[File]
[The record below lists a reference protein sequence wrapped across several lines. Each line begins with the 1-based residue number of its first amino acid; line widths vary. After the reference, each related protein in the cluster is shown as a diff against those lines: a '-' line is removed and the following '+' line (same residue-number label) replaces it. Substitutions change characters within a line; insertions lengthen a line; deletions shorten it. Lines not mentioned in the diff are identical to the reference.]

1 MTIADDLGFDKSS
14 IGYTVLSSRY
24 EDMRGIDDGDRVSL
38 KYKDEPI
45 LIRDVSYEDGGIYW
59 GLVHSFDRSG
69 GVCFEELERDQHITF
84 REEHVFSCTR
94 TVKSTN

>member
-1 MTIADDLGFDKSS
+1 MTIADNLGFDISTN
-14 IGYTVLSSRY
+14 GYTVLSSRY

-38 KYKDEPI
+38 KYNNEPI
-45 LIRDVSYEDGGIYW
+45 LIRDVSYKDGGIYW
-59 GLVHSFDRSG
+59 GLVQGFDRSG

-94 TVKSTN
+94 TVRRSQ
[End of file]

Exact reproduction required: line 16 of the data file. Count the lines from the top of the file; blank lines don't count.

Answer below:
-38 KYKDEPI